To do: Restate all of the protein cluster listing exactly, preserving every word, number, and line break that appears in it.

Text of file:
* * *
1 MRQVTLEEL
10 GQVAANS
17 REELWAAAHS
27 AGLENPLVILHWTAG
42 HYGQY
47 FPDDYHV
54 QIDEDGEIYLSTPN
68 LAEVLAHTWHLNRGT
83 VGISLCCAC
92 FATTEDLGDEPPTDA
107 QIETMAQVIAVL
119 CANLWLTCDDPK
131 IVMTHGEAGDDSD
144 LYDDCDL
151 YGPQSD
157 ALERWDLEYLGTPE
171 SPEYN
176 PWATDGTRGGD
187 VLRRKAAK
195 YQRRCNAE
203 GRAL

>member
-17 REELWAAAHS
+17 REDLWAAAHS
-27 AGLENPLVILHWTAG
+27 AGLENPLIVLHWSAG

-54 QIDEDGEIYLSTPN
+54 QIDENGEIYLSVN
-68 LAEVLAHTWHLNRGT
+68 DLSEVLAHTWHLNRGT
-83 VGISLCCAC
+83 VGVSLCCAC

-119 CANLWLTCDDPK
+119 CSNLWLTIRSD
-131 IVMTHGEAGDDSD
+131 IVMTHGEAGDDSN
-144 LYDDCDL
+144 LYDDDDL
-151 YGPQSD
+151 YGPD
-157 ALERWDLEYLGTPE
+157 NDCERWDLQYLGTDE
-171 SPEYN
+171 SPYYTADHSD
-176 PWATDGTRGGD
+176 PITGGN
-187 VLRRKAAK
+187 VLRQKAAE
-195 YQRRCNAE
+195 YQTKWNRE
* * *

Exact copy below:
1 MRQVTLEEL
10 GQVAANS
17 REELWAAAHS
27 AGLENPLVILHWTAG
42 HYGQY
47 FPDDYHV
54 QIDEDGEIYLSTPN
68 LAEVLAHTWHLNRGT
83 VGISLCCAC
92 FATTEDLGDEPPTDA
107 QIETMAQVIAVL
119 CANLWLTCDDPK
131 IVMTHGEAGDDSD
144 LYDDCDL
151 YGPQSD
157 ALERWDLEYLGTPE
171 SPEYN
176 PWATDGTRGGD
187 VLRRKAAK
195 YQRRCNAE
203 GRAL

>member
-17 REELWAAAHS
+17 REDLWAAAHS
-27 AGLENPLVILHWTAG
+27 AGLENPLIVLHWSAG

-54 QIDEDGEIYLSTPN
+54 QIDENGEIYLSVN
-68 LAEVLAHTWHLNRGT
+68 DLSEVLAHTWHLNRGT
-83 VGISLCCAC
+83 VGVSLCCAC

-119 CANLWLTCDDPK
+119 CSNLWLTIRSD
-131 IVMTHGEAGDDSD
+131 IVMTHGEAGDDSN
-144 LYDDCDL
+144 LYDDDDL
-151 YGPQSD
+151 YGPD
-157 ALERWDLEYLGTPE
+157 NDCERWDLQYLGTDE
-171 SPEYN
+171 SPYYTADHSD
-176 PWATDGTRGGD
+176 PITGGN
-187 VLRRKAAK
+187 VLRQKAAE
-195 YQRRCNAE
+195 YQTKWNRE